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Bridging the Gap for Promising New Drugs

Read Time: 4 minutes

David Bearss, PhD

In October 2020, a new initiative started to drive the process of bringing lifesaving medical drug discoveries made in University of Utah (U of U) laboratories to patients. Huntsman Cancer Institute (HCI), the College of Pharmacy, and the Partners for Innovation, Ventures, Outreach and Technology (PIVOT) Center established the U of U Therapeutic Accelerator Hub (U2TAH or the Accelerator). The Accelerator provides resources and expertise to researchers, supporting the process of translating new discoveries into clinical applications.

“We have made a bunch of compounds with one project and have a technology in development. We are trying to give investigators better tools so they can ask more therapeutic questions in their labs,” says David Bearss, PhD, Senior Managing Director of The Accelerator.

Cancer researcher working in lab

The Accelerator’s goal is eliminating hurdles that hinder the process of translating discoveries into new drugs. Federal government and private industry research often support lab and clinical research that tests whether new medicines effectively treat patients. However, between the discovery research and clinical research phases, a process called preclinical development must occur, wherein drug candidates are refined and tested for safety. Relatively little funding exists to support the challenging process of preclinical development, so at many universities, promising new drug candidates languish. The Accelerator provides vital preclinical development expertise to help bridge the gap between lab discoveries and clinical research.

“This whole project comes down to the idea of reaching patients who need innovative therapies in a more efficient manner. It is what drives us. We want to see all the great work being done at the University of Utah reach more people. We want to know that something discovered here benefits a person. To be involved in that process is amazing. Every time I was involved with a project that got into clinical trials and eventually benefited even a single person, well, there is nothing more satisfying.”

"We want to see all the great work being done at the University of Utah reach more people. We want to know that something discovered here benefits a person. To be involved in that process is amazing."
David Bearss, PhD

The Accelerator was seeded with a commitment to invest $22.5 million from HCI and the College of Pharmacy. The Accelerator links University of Utah scientists with key internal and external resources and expertise in order to assist the process of bringing new lifesaving drugs to patients. The PIVOT Center manages the process of bringing new discoveries to market through partnerships, licensing, start-up companies, and other strategic efforts. Although cancer treatments are of great interest to the Accelerator, all disease areas are eligible for support.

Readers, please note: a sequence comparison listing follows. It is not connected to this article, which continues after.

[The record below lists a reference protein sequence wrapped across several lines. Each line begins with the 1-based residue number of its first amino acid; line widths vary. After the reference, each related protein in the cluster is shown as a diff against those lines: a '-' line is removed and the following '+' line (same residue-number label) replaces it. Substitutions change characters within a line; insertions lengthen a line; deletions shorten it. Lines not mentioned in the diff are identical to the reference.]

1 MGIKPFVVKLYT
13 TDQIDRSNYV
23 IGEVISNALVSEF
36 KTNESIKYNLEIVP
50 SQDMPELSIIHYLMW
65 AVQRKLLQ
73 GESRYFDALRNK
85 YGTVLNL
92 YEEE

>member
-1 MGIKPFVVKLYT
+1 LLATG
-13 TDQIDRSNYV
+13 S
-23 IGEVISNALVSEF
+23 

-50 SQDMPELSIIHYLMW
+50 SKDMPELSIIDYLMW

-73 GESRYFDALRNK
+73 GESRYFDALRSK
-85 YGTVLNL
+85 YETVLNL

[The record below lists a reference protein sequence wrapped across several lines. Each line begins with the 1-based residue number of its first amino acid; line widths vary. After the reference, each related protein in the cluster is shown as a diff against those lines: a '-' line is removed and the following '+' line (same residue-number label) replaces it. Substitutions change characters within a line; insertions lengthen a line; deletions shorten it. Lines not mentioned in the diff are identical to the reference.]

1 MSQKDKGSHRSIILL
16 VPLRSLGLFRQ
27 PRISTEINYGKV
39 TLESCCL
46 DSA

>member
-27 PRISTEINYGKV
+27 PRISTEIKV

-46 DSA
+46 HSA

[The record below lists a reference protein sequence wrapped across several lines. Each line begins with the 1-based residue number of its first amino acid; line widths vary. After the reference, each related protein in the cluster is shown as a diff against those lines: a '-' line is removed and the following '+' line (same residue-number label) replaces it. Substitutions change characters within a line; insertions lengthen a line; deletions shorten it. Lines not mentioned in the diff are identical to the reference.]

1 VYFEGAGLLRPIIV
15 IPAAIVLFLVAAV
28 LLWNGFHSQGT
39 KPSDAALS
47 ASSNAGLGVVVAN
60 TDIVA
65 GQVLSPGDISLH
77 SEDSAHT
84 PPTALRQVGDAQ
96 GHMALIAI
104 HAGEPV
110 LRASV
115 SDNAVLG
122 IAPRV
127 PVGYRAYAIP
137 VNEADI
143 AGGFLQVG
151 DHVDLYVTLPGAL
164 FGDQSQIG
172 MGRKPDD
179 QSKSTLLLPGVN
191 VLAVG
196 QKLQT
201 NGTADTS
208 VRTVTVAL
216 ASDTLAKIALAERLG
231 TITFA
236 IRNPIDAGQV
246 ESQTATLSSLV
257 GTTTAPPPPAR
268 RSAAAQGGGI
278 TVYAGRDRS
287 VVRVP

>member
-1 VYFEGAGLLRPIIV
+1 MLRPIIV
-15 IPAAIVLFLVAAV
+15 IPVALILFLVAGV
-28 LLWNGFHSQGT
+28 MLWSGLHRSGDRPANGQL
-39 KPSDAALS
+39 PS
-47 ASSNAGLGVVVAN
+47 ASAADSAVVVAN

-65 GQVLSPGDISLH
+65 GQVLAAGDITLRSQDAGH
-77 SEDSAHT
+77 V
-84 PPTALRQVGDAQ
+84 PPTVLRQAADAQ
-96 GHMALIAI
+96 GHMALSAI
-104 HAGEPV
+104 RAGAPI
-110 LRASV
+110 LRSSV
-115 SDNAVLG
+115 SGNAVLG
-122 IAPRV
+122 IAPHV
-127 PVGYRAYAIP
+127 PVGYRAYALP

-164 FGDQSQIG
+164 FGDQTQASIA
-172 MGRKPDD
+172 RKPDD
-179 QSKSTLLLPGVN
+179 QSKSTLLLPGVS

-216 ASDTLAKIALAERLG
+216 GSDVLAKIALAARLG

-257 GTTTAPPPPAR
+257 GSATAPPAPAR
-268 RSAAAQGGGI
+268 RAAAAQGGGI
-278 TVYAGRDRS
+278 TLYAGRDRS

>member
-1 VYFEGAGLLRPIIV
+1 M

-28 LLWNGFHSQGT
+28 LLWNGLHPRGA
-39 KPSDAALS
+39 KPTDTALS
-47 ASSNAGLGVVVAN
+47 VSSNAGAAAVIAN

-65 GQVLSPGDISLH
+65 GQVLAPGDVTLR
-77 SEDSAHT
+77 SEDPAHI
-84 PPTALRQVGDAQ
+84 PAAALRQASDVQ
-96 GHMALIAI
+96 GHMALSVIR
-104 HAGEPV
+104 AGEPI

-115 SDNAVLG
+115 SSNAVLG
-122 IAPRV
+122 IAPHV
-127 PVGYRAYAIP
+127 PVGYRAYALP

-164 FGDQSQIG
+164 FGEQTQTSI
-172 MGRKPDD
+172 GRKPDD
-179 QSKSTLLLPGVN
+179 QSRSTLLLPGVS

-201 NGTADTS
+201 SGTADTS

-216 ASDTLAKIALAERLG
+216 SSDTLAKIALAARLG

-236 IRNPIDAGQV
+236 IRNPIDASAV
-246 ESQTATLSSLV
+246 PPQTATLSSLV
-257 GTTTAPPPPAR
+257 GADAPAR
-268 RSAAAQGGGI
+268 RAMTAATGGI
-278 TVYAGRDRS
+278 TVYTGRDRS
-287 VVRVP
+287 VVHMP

“The Accelerator provides a team. We go to the investigators and collaborate with them. We are here to provide the expertise, project management and funding to move this process along.”

An industry veteran, Bearss knows how important one discovery can be. During his career, he has managed research teams to bring 16 new drugs to clinical-stage testing, several of which went on to become approved drugs.

“Any success means big things for the future of the university. We have an opportunity to make an impact on patients. We hope this becomes a virtuous cycle where we have success and then can invest it back into the program and create more success, and so on.”

Despite starting this program during the middle of a global pandemic, Bearss has been pleased with the group’s progress and sees a silver lining with the utilization of new technology.

“Our funding goes directly to the investigators and the research, not to a physical building. We now have technology that allows us to meet with over 200 investigators, all in a virtual space. The pandemic has pushed the adoption of this technology, creating an environment where it is much easier to collaborate. Just a year ago, the technology was clunky and everyone was averse to it, and now, everyone knows how to get on a Zoom. We can throw data on a screen and no one has to leave their home. It has changed everything for the better in terms of collaboration. It is so promising for the future.”

Cancer touches all of us.